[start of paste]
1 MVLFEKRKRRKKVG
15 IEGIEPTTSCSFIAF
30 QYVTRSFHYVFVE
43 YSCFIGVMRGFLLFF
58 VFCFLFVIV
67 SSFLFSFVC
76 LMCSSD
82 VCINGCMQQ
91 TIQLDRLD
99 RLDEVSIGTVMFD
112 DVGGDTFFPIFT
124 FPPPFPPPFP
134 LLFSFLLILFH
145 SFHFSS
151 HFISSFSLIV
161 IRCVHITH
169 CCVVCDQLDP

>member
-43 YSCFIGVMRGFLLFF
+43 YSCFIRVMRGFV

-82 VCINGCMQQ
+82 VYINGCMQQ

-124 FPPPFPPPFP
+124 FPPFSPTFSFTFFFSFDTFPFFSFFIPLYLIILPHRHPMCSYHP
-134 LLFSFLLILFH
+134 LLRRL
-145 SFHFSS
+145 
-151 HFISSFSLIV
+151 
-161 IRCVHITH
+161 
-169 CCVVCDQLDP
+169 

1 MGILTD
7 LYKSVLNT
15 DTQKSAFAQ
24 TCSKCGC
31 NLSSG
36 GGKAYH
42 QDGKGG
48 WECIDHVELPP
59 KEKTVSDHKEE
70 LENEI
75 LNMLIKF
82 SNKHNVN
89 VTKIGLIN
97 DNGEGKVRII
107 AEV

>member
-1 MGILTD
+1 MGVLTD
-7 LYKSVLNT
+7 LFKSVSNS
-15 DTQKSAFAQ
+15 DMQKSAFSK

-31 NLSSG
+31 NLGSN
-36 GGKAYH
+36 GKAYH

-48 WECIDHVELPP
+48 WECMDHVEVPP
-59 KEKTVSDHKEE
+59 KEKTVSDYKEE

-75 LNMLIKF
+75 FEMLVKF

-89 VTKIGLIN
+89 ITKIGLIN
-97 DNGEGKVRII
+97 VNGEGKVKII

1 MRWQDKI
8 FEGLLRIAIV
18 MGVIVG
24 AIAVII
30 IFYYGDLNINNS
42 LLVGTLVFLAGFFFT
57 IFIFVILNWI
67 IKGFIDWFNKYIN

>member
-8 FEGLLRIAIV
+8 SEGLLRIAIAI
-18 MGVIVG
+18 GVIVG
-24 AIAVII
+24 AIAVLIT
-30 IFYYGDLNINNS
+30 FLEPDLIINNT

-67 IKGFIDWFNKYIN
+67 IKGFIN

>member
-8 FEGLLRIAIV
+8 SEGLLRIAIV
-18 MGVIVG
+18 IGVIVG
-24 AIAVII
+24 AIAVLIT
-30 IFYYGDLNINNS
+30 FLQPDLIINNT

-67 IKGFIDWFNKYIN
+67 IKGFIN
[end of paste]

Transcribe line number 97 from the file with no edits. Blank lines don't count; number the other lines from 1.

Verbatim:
-30 IFYYGDLNINNS